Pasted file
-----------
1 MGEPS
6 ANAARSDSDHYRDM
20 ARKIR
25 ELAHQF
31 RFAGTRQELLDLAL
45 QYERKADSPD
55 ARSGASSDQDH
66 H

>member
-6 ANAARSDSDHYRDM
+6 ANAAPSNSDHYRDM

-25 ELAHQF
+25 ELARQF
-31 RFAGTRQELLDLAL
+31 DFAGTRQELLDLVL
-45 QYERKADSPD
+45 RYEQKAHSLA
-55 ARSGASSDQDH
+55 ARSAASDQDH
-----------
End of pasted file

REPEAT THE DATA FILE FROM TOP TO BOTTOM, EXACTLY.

1 MGEPS
6 ANAARSDSDHYRDM
20 ARKIR
25 ELAHQF
31 RFAGTRQELLDLAL
45 QYERKADSPD
55 ARSGASSDQDH
66 H

>member
-6 ANAARSDSDHYRDM
+6 ANAAPSNSDHYRDM

-25 ELAHQF
+25 ELARQF
-31 RFAGTRQELLDLAL
+31 DFAGTRQELLDLVL
-45 QYERKADSPD
+45 RYEQKAHSLA
-55 ARSGASSDQDH
+55 ARSAASDQDH